How paper affects the colour of your prints

print management

Have you ever had something printed only to find the final product isn’t quite the colour you expected? A likely cause is the paper used.

Different stocks produce different colours when using the exact same colour ink. If you’re familiar with Pantone colours at all you’ve probably noticed there are seemingly multiple instances of the same colour. 200u, 200m, 200c etc.

On screen these all look the same, on paper these colours will be printed on un-coated, matte and coated stock respectively and produce variations of colours despite the exact same ink being used. This is due to the different absorbent properties of the stock.

Additionally, the light under which you view your prints also affects the colour you see. Next time you visit the supermarket take a look in the meat section, while the store itself will most likely be flooded with energy efficient fluorescent lights, the meat section almost certainly will not.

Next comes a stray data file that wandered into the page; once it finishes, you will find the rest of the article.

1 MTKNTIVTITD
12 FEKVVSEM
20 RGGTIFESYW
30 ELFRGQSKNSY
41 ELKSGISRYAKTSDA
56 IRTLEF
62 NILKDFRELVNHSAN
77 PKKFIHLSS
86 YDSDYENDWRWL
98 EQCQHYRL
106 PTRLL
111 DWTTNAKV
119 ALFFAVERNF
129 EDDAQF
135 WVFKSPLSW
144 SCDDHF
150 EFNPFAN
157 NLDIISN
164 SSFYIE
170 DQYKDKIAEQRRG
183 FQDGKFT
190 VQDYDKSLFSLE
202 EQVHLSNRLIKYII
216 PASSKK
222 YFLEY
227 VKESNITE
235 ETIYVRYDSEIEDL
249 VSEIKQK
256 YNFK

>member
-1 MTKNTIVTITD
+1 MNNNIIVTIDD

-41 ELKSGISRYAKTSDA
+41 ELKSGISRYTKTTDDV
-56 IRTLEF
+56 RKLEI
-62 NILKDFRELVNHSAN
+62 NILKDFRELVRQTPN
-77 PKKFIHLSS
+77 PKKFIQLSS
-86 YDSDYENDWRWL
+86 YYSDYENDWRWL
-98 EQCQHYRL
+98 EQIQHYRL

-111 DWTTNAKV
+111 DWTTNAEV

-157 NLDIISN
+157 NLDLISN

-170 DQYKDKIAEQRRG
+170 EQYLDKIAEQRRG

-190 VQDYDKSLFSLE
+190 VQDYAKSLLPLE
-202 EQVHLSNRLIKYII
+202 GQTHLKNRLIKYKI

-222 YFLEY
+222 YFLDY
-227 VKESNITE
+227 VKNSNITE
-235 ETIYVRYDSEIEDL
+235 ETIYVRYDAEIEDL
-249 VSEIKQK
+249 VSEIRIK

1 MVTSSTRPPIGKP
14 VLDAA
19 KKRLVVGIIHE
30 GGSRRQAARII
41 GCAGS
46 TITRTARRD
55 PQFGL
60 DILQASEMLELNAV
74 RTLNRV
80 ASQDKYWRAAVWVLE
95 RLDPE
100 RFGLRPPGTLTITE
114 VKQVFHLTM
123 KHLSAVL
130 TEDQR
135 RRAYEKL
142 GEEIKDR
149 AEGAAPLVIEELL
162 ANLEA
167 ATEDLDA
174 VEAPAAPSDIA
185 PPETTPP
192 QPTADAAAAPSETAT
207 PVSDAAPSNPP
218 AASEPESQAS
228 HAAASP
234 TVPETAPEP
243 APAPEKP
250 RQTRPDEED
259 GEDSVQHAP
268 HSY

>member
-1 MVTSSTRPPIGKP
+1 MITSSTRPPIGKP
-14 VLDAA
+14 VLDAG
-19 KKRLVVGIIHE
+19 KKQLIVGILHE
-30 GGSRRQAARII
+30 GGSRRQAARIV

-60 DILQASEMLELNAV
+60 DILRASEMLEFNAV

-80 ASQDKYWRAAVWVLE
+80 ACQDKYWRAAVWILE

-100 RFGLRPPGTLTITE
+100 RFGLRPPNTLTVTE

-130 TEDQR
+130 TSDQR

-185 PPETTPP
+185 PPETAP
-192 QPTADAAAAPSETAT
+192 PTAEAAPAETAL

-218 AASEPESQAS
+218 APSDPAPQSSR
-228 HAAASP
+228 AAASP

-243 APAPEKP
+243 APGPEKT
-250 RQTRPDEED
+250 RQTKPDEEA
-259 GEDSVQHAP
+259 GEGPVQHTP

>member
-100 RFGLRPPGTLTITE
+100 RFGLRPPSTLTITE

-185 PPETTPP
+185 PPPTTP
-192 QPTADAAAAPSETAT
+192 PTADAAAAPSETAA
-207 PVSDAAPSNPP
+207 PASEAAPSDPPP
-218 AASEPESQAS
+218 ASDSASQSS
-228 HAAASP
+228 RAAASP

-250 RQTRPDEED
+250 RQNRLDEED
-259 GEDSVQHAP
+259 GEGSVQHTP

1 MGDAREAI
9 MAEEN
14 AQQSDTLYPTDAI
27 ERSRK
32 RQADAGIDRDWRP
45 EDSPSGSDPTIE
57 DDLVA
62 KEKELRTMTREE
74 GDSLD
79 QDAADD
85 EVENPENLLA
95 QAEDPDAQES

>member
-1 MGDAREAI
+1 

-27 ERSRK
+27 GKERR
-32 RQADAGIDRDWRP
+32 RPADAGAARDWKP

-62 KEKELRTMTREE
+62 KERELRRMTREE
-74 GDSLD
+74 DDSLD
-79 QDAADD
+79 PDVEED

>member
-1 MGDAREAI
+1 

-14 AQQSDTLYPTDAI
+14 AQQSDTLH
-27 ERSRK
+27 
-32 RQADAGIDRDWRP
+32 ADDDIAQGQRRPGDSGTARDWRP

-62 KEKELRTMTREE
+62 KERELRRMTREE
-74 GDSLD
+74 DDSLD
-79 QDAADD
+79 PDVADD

Fluorescent lights emit high levels of green and yellow which when combined with the red of your potential dinner cause the meat to look brown while the fat will look yellow. Appetizing, no?

The same applies to paper. Many printers provide PDF proofs which are fine for confirming the layout and trim marks of your project, but not the colour.

Just to be safe…

To be sure that your final product will live up to your expectations, ask your printer for a digital proof before signing off.